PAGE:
Beijing Pavilion in Rowland Heights has a picture menu that is unapologetically graphic. One of its house specials, ngau tau, may be tricky to translate even if you can read the pinyin under the photo. But the picture explains it all; ngau tau is roasted ox head. Wearing a gruesome death grin, the ox’s teeth are mostly accounted for, though its eye sockets are vacant. The entire head rests on a bed of lettuce (as if that artistic plating would soften the presentation) and will set you back $98, though it will probably feed a party of four to six. Just make sure you order it a day in advance so they can prepare it properly.
If the head of an ox is too much to commit to, then perhaps lamb spine stew is what will hit the spot. Or maybe the sheep ribs and lamb testicle skewers can offer that whole beast satisfaction. You’ll find loads of lamb on the Beijing Pavilion menu since Beijing itself is in the very frigid northern portion of China, and lamb is considered a yang (as in yin and yang) food, which is believed to be hot or warming, so it fits right in.
Photograph by Eddie Lin
Kicking off a meal at Beijing Pavilion with the cold pork skin jelly appetizer might be confusing to some, since it can pass for dessert… that is, if your dessert is usually made from pork collagen and bits of pig skin. As far as flavor goes, it’s a bit porky, but it leans toward the bland side; the texture is where the party’s at. Gelatinous like Jell-O, the squishy chunks of pig skin are congealed within the amber blocks like fossilized flotsam. Though a little bland, you can bring the flavor of the pork skin jelly to life by dunking it into the outrageously potent dipping sauce, a base of vinegar and soy sauce mixed with at least five cloves of raw garlic, the pungency of which will glom onto your tongue in the way barnacles cling to ships. You won’t be able to eradicate the overly attached stench from your palate for a few days, but if you love garlic, it’s completely worth it.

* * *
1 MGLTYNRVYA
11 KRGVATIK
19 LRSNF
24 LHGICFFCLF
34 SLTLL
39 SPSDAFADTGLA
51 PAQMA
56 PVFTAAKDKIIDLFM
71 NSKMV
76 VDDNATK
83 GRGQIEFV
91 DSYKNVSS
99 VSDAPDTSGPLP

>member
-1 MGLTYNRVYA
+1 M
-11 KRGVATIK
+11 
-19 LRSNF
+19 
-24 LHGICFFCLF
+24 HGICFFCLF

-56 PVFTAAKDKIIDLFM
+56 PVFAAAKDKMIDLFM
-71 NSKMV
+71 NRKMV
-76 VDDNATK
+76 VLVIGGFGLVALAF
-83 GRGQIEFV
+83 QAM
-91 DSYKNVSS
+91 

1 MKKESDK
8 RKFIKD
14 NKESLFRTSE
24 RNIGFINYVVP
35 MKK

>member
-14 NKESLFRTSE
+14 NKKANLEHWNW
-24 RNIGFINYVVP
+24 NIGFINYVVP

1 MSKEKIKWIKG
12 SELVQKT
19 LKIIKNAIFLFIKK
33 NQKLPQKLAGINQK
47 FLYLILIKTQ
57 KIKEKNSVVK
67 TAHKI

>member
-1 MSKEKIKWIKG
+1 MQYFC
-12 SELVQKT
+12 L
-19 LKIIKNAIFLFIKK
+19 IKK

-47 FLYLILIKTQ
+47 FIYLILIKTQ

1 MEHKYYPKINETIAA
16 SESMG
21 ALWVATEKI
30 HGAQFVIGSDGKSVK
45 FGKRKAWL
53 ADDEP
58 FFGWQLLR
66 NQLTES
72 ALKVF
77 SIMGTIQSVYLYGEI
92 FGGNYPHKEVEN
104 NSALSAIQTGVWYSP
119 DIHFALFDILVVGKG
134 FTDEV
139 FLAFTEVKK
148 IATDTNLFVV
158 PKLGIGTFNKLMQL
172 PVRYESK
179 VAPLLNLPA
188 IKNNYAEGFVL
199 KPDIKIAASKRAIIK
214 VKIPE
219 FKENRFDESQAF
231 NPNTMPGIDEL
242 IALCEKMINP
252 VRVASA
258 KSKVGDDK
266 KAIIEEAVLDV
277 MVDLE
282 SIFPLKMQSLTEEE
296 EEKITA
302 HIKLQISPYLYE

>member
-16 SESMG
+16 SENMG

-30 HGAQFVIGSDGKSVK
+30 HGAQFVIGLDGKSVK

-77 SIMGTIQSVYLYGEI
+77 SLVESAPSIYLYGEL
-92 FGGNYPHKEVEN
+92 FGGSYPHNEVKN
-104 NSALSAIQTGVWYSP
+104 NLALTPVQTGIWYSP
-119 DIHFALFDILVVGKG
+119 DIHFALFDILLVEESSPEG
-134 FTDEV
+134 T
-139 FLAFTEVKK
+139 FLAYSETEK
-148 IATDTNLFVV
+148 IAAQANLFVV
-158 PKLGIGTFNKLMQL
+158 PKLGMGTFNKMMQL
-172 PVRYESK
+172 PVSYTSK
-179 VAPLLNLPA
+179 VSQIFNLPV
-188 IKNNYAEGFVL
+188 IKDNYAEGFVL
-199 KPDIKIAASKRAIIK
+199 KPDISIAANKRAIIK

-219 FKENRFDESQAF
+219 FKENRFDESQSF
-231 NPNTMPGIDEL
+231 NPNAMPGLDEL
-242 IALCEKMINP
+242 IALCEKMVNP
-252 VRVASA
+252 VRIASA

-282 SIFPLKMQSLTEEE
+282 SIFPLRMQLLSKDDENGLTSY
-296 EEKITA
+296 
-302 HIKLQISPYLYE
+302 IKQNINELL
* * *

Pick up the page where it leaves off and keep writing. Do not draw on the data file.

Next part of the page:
Photograph by Eddie Lin
The farmer’s style stir-fried pork is braised “five-flower pork”–a poetic Chinese expression that describes the multiple layers of alternating flesh and fat which make up pork belly—pan seared with red and green peppers, green onions, and garlic. Spicy, smoky, and full of twice-cooked fat and meat, this is one of those plates that the Chinese say makes the steamed rice go down better because it’s so flavorful.
Whatever you end up ordering, I can promise that Beijing Pavilion is absolutely a head above the rest, even if that head comes from an ox.
Beijing Pavilion, 390 Fullerton Rd., Suite 101, Rowland Heights, 888-553-1888